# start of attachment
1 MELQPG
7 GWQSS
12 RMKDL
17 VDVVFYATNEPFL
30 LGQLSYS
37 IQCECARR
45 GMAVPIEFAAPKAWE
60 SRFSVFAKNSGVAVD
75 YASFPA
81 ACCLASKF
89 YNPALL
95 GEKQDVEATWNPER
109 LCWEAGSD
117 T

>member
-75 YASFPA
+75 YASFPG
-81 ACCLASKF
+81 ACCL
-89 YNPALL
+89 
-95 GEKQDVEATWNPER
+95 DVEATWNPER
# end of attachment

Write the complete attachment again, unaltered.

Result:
1 MELQPG
7 GWQSS
12 RMKDL
17 VDVVFYATNEPFL
30 LGQLSYS
37 IQCECARR
45 GMAVPIEFAAPKAWE
60 SRFSVFAKNSGVAVD
75 YASFPA
81 ACCLASKF
89 YNPALL
95 GEKQDVEATWNPER
109 LCWEAGSD
117 T

>member
-75 YASFPA
+75 YASFPG
-81 ACCLASKF
+81 ACCL
-89 YNPALL
+89 
-95 GEKQDVEATWNPER
+95 DVEATWNPER